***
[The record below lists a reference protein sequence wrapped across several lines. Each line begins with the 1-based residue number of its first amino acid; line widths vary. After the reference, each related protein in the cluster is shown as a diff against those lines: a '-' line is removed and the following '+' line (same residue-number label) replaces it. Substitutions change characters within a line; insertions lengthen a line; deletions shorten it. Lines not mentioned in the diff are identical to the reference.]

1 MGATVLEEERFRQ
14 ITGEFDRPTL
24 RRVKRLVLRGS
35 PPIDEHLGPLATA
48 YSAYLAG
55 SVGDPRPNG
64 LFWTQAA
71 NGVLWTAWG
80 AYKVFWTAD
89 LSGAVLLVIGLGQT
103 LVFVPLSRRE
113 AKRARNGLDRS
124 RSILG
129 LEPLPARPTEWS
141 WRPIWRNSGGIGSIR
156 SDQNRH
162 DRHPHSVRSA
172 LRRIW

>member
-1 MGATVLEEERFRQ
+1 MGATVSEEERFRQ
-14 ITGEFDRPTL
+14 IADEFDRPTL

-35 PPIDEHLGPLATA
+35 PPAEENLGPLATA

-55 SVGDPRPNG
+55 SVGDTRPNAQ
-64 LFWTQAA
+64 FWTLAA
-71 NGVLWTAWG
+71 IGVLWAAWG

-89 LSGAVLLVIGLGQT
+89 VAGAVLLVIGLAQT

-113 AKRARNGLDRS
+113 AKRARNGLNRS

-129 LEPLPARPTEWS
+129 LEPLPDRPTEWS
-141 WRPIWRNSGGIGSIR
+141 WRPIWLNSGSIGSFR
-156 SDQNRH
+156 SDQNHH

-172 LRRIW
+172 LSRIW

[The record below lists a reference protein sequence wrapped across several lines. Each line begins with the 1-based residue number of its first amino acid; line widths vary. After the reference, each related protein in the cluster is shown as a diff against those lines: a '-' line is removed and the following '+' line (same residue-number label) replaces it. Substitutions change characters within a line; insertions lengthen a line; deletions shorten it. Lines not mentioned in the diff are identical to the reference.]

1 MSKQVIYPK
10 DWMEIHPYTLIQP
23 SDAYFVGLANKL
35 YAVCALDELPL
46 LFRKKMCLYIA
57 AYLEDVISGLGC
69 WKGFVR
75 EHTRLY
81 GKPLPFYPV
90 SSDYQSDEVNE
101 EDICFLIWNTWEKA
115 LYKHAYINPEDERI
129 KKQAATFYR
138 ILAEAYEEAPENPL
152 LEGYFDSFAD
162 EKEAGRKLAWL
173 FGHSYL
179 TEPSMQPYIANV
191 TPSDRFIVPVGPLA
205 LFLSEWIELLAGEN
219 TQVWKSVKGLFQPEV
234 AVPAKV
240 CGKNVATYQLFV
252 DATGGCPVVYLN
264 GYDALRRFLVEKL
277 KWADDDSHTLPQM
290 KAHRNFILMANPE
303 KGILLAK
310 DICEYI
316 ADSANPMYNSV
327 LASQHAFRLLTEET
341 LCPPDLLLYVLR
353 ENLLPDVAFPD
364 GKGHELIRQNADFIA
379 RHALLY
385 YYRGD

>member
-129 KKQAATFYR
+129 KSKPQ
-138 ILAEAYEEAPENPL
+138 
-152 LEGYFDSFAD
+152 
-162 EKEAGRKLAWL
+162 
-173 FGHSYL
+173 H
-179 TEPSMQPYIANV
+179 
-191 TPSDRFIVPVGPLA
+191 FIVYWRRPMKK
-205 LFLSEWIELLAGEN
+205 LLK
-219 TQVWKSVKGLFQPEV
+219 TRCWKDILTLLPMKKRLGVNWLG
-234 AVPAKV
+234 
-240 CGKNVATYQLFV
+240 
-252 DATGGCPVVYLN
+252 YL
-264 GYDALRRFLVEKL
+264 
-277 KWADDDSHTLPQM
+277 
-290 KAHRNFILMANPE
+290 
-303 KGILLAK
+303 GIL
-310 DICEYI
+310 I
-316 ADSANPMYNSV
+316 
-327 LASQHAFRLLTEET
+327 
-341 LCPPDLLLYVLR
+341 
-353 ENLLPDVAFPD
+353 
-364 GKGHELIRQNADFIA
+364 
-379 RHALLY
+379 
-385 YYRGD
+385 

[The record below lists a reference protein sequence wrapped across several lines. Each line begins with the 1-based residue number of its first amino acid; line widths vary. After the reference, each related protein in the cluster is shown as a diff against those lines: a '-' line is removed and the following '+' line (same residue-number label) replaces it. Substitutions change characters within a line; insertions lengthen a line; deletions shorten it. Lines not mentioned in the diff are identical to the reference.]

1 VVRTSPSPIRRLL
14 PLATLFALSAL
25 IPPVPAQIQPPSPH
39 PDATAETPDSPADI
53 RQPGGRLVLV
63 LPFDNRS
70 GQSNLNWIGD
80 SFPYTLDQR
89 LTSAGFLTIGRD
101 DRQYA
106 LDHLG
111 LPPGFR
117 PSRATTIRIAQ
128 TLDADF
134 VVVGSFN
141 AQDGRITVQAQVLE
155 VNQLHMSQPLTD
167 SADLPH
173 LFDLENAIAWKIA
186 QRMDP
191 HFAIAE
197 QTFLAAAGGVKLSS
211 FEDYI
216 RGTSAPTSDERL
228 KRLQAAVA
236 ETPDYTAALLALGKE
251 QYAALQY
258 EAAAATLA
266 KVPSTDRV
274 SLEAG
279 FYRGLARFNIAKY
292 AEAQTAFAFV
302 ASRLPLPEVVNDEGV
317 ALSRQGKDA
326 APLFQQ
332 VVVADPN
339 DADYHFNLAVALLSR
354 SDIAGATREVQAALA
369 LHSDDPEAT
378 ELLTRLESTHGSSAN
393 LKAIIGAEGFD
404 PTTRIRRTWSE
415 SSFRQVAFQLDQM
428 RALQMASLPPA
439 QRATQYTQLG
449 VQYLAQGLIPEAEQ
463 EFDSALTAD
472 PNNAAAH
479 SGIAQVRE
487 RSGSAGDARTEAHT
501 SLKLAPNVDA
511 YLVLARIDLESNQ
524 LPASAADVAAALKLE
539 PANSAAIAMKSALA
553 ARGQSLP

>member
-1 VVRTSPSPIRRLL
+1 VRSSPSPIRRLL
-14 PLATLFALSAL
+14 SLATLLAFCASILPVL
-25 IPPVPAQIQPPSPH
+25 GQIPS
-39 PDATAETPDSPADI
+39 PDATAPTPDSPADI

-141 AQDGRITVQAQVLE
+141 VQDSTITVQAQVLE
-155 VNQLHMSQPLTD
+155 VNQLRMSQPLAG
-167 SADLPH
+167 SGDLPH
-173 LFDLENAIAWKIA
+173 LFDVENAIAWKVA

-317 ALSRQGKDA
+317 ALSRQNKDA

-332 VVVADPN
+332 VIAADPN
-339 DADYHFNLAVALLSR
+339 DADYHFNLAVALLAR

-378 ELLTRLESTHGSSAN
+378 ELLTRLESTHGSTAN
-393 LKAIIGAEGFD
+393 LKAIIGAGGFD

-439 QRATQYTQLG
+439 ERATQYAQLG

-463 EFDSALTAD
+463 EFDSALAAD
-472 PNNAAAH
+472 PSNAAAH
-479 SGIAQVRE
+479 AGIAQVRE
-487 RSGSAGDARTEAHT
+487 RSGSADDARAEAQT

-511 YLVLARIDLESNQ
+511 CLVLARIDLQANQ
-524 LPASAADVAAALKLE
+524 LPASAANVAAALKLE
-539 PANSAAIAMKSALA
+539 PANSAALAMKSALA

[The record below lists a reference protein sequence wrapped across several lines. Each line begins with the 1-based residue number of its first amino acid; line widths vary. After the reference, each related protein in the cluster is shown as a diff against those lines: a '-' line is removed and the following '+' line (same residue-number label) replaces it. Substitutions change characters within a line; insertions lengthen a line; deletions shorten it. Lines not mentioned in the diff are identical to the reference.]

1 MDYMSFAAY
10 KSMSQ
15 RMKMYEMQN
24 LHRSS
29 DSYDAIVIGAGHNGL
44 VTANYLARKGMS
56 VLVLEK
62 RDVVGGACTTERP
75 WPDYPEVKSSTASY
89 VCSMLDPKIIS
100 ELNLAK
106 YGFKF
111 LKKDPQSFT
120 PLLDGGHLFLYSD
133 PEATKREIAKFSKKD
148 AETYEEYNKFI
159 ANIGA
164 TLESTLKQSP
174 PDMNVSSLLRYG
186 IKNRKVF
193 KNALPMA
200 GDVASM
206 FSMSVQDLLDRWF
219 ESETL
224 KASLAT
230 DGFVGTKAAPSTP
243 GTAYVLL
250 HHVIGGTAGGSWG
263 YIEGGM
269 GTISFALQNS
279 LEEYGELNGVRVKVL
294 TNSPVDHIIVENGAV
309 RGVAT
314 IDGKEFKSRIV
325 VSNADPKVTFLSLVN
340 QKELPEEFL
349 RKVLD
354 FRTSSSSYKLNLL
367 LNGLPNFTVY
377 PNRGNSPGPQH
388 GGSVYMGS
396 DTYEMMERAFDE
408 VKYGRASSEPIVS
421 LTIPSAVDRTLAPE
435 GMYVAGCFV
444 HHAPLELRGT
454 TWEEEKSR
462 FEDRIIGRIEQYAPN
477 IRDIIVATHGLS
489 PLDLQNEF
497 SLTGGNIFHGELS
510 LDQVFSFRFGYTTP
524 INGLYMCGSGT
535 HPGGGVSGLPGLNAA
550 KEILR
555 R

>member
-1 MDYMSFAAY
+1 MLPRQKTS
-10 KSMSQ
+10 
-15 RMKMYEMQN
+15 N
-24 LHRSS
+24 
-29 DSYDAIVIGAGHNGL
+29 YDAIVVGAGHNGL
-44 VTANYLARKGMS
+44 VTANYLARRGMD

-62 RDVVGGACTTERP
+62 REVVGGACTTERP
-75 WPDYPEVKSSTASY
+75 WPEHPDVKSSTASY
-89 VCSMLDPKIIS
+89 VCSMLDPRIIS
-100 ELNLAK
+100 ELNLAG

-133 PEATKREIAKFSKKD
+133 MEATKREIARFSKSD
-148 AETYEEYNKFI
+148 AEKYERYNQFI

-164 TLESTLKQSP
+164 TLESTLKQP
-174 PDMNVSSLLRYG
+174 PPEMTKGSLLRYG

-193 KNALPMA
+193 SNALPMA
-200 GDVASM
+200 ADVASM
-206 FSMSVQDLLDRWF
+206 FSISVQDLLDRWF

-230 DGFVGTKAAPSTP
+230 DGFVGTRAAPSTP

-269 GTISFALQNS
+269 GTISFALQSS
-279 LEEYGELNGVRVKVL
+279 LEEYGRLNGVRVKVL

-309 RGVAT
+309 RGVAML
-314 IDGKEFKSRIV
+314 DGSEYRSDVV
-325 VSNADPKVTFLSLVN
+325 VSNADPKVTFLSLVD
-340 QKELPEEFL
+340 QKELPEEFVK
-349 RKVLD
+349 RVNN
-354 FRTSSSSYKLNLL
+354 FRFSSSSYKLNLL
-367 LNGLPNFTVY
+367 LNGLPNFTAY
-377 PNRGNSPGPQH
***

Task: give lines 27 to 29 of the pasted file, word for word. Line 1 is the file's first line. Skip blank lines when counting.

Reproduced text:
-55 SVGDPRPNG
+55 SVGDTRPNAQ
-64 LFWTQAA